BACKGROUND: Functional and mental health impairments that adults with attention-deficit/hyperactivity disorder (ADHD) experience may be exacerbated by regular substance use and co-morbidity with substance use disorders (SUD). This may be especially true during young adulthood, which represents a critical stage of life associated with increased substance use and associated problems. However, previous studies investigating the association between ADHD and substance use and SUD have demonstrated inconsistent results, probably due to methodological limitations (e.g., small and non-representative samples). Thus, the relationship of ADHD with substance use and related disorders remains unclear. The aim of the present study was to examine the association between ADHD and both the use of licit and illicit substances and the presence of SUD in a large, representative sample of young men.
METHOD: The sample included 5677 Swiss men (mean age 20 ± 1.23 years) who participated in the Cohort Study on Substance Use Risk Factors (C-SURF). ADHD was assessed using the adult ADHD Self Report Screener (ASRS). The association between ADHD and substance use and SUD was assessed for alcohol, nicotine, cannabis and other illicit drugs, while controlling for socio-demographic variables and co-morbid psychiatric disorders (i.e., major depression (MD) and anti-social personality disorder (ASPD)).
RESULTS: Men with ADHD were more likely to report having used nicotine, cannabis and other illicit drugs at some time in their life, but not alcohol. ADHD was positively associated with early initiation of alcohol, nicotine and cannabis use, the risky use of these substances, and the presence of alcohol use disorders, and nicotine and cannabis dependence. Additionally, our analyses revealed that these patterns are also highly associated with ASPD. After adjusting for this disorder, the association between ADHD and licit and illicit substance use and the presence of SUDs was reduced, but remained significant.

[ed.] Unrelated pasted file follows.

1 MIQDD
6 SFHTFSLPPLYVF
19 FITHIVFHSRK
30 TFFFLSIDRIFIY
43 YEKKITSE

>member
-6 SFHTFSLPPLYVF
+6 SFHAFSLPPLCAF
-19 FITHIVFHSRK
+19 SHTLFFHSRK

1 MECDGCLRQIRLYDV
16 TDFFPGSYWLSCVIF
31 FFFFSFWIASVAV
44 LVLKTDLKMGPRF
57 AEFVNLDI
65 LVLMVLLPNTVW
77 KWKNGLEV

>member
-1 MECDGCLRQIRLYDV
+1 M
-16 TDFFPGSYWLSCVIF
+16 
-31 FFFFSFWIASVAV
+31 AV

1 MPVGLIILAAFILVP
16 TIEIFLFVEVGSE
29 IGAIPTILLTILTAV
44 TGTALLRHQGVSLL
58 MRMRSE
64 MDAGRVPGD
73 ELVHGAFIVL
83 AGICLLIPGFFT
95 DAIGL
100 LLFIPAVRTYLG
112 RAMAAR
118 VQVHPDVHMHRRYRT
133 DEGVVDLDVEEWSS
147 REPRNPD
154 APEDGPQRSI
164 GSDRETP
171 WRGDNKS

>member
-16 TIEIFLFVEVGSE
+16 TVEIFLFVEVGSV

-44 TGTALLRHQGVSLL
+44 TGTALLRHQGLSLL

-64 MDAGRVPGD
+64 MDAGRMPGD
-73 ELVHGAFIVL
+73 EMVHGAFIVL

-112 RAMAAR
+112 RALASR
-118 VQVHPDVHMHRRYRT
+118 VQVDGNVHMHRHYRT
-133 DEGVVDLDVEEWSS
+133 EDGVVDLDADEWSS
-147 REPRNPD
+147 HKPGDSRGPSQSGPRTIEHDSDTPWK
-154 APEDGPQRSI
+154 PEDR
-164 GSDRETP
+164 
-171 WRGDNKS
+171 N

CONCLUSIONS: Our findings suggest that adult ADHD is significantly associated with a propensity to experiment with licit and illicit substances, especially at earlier ages, to exhibit risky substance use patterns, and to subsequently develop SUDs. Preventive strategies that include early intervention and addressing co-morbidity with ASPD may be crucial to reducing substance use and the development of pathological substance use patterns in young men affected by ADHD and, thus, helping to prevent further illness burden later in life.

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Additional indexing

Item Type:Journal Article, refereed, original work
Communities & Collections:04 Faculty of Medicine > Psychiatric University Hospital Zurich > Clinic for Psychiatry, Psychotherapy, and Psychosomatics
04 Faculty of Medicine > Epidemiology, Biostatistics and Prevention Institute (EBPI)
Dewey Decimal Classification:610 Medicine & health
Language:English
Date:2016
Deposited On:01 Feb 2016 08:40
Last Modified:30 Aug 2017 18:39
Publisher:Cambridge University Press
ISSN:2045-7960
Publisher DOI:https://doi.org/10.1017/S2045796015000360
PubMed ID:25989844